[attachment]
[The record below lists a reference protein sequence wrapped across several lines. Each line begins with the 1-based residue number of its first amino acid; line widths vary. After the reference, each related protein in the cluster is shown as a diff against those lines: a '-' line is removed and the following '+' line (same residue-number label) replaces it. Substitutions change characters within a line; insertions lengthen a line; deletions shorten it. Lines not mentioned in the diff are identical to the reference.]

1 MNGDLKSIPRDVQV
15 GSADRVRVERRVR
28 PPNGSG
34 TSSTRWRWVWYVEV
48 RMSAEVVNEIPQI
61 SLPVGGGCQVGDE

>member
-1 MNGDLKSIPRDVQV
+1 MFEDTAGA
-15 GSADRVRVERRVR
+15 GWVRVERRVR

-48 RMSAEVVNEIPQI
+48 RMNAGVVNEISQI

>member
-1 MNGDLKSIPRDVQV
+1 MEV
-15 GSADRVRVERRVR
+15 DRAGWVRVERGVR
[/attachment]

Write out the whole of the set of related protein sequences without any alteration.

[The record below lists a reference protein sequence wrapped across several lines. Each line begins with the 1-based residue number of its first amino acid; line widths vary. After the reference, each related protein in the cluster is shown as a diff against those lines: a '-' line is removed and the following '+' line (same residue-number label) replaces it. Substitutions change characters within a line; insertions lengthen a line; deletions shorten it. Lines not mentioned in the diff are identical to the reference.]

1 MNGDLKSIPRDVQV
15 GSADRVRVERRVR
28 PPNGSG
34 TSSTRWRWVWYVEV
48 RMSAEVVNEIPQI
61 SLPVGGGCQVGDE

>member
-1 MNGDLKSIPRDVQV
+1 MFEDTAGA
-15 GSADRVRVERRVR
+15 GWVRVERRVR

-48 RMSAEVVNEIPQI
+48 RMNAGVVNEISQI

>member
-1 MNGDLKSIPRDVQV
+1 MEV
-15 GSADRVRVERRVR
+15 DRAGWVRVERGVR